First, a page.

As seen Vincent van Gogh’s “Self-Portrait” above, a thousands of oil painting are freely available to be on display and downloadable in The National Gallery of Art’s digital archive.
As we’re aware of the move from Guggenheim’s, art museums continue to digitize their archives, day-by-day it’s becoming more and more effortless to inform about famous artworks by the world’s best painters, sculptors, and artists. So far, with over 45,000 digitally archived artworks, Washington’s National Gallery of Art update their featured artworks, which are “designed to facilitate learning, enrichment, enjoyment, and exploration”. Titled according to theme—such as Self Portraits, Nature and Ecology, and Mythology—the collections are served full of free images for art lovers to search, browse, share, and more, download via NGA Images.
Giovanni Battista Tiepolo, “Bacchus and Ariadne” 1696 – 1770, oil on canvas. Timken Collection.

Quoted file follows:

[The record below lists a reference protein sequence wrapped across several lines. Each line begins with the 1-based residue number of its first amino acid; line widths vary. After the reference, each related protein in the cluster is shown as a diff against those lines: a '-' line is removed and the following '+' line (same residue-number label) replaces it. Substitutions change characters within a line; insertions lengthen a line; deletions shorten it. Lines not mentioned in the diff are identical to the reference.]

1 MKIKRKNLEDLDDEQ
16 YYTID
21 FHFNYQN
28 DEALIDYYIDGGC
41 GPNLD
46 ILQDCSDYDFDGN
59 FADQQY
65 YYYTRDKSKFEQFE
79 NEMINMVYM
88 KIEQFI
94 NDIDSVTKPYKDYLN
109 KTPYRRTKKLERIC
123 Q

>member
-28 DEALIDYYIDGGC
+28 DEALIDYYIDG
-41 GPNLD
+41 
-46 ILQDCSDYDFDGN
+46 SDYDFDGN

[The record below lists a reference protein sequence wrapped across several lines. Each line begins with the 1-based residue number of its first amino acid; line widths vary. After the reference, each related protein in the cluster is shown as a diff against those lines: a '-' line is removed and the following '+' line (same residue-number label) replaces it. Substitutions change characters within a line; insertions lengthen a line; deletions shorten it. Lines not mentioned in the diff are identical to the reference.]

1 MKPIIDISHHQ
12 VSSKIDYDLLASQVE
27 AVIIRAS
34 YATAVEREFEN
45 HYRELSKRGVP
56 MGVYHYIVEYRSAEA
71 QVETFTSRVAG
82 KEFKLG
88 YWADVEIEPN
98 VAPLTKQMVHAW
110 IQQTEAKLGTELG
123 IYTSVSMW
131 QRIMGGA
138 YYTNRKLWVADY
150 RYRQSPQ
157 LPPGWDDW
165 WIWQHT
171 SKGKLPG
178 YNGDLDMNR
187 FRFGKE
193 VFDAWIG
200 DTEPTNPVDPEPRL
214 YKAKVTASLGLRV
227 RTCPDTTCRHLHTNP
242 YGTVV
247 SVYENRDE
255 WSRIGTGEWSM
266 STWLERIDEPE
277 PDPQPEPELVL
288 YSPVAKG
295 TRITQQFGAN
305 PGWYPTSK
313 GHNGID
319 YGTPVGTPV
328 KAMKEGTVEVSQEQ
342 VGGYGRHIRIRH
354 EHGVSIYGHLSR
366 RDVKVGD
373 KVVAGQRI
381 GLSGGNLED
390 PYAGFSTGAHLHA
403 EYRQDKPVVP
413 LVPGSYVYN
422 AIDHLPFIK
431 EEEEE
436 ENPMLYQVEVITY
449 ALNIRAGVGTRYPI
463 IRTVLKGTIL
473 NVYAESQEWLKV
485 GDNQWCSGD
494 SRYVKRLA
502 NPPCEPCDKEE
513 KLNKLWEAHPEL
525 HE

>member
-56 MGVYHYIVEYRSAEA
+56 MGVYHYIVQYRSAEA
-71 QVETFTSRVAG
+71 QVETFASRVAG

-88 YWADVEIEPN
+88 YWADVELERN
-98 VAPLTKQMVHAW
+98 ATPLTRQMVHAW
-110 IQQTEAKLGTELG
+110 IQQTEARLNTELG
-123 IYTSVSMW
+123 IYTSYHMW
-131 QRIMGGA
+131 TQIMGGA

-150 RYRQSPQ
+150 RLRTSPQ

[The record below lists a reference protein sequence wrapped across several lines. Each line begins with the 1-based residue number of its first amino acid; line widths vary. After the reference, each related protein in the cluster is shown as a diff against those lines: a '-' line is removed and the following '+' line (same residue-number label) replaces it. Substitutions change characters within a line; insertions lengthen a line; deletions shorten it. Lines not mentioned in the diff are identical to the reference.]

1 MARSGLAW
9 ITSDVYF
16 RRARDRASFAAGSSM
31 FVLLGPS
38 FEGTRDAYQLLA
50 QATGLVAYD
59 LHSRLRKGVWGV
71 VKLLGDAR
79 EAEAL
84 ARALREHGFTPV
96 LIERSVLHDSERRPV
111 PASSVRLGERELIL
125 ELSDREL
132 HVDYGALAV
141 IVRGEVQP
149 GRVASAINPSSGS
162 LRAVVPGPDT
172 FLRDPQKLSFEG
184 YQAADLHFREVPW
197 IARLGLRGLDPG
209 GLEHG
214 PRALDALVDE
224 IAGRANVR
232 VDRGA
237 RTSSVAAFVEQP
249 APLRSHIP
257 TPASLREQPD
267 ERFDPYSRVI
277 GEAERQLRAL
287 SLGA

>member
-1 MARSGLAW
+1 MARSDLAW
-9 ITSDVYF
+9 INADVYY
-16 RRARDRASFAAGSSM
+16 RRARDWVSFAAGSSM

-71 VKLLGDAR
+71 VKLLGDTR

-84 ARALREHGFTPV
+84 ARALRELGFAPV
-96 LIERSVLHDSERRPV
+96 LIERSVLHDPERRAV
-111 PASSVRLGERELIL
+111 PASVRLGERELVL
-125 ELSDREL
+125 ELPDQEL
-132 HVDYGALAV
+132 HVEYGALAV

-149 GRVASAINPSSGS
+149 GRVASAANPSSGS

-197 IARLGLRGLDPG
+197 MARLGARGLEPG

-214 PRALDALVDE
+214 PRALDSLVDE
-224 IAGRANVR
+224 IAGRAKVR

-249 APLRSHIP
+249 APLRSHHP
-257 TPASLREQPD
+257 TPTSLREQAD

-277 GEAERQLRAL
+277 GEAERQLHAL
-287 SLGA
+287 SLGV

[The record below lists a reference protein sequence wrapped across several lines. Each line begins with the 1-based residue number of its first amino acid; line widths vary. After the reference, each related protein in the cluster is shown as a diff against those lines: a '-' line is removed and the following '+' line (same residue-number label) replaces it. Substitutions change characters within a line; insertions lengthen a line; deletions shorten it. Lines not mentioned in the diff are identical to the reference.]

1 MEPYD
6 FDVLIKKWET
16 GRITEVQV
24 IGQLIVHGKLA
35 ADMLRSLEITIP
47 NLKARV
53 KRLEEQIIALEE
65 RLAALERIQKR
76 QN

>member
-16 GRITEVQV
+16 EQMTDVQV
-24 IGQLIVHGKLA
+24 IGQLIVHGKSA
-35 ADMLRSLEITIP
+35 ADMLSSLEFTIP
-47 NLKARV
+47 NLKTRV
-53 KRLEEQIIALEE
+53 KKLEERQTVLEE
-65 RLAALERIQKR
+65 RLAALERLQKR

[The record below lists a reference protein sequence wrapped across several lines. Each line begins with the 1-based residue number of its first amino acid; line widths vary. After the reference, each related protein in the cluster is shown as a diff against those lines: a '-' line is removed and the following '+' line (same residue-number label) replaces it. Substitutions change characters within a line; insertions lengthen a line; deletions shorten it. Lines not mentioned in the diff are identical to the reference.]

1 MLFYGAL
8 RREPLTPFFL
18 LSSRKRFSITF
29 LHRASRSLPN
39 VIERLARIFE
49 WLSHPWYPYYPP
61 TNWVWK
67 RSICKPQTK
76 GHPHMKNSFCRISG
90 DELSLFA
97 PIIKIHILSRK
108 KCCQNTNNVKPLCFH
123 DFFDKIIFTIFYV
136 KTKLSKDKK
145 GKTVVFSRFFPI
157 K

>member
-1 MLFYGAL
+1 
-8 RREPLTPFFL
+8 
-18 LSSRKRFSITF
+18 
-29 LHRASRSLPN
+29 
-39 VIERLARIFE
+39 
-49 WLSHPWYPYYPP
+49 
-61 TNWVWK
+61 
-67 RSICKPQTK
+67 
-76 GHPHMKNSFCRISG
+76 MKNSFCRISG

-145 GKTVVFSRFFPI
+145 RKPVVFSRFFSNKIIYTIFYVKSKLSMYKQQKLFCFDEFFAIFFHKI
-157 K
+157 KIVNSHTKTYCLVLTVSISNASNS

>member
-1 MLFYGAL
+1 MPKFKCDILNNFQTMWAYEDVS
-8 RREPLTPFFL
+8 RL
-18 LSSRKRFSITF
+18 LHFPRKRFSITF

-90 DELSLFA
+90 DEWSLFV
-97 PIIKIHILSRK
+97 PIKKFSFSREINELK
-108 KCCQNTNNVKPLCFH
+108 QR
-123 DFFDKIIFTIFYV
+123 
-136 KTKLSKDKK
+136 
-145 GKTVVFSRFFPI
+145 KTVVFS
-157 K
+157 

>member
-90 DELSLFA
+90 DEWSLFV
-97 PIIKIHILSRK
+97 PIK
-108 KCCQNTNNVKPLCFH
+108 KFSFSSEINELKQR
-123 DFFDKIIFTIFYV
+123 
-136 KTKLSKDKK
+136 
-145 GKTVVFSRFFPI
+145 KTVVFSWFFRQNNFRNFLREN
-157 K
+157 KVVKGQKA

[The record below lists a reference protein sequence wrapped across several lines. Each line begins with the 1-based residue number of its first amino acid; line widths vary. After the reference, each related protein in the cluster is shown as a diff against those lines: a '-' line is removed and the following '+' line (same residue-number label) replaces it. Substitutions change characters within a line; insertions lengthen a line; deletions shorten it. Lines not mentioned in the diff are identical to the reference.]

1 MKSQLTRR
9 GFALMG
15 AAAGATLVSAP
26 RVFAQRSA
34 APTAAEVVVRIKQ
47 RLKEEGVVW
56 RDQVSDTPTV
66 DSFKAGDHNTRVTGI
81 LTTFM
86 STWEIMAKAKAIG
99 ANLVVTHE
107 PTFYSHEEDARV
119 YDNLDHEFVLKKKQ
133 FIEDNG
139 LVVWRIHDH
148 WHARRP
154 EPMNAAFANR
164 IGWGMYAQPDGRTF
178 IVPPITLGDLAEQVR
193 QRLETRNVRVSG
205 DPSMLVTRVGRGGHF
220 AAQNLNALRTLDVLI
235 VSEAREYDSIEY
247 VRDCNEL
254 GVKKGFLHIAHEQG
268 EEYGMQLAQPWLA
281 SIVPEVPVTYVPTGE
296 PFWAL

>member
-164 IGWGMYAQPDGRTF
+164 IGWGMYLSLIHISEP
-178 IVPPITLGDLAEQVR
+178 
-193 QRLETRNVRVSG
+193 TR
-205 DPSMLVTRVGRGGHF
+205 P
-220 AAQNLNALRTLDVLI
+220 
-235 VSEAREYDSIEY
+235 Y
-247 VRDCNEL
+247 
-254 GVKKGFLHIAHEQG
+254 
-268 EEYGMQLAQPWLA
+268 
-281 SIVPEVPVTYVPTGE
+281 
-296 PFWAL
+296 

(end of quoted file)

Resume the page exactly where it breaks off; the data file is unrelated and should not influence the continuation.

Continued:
George Stubbs “White Poodle in a Punt” c. 1780, oil on canvas. Paul Mellon Collection.
Henri Rousseau, “Tropical Forest with Monkeys” 1844 – 1910, oil on canvas. John Hay Whitney Collection.
George Bellows, “Club Night” – 1907, oil on canvas. John Hay Whitney Collection.
Henri de Toulouse-Lautrec, “Alfred la Guigne” 1894, oil on cardboard. Chester Dale Collection.
Users can browse the gallery’s vast collection on the website, dedicated to NGA Images where they also can sort the artpieces by title, artist and date.
With all these amazing collections, visitors will find high-resolution images their favourite oil paintings and their digital verse. The best part of the project is, they can even become a curator of their own virtual art collections by using the resources’ Lightbox Arranger tool. With the help of it, users can click and drag to place, annotate, or store each artpiece.
Moreover, they can download the research to create presentations, making NGA Images the perfect source for art students and scholars in the digital basis between the art resources.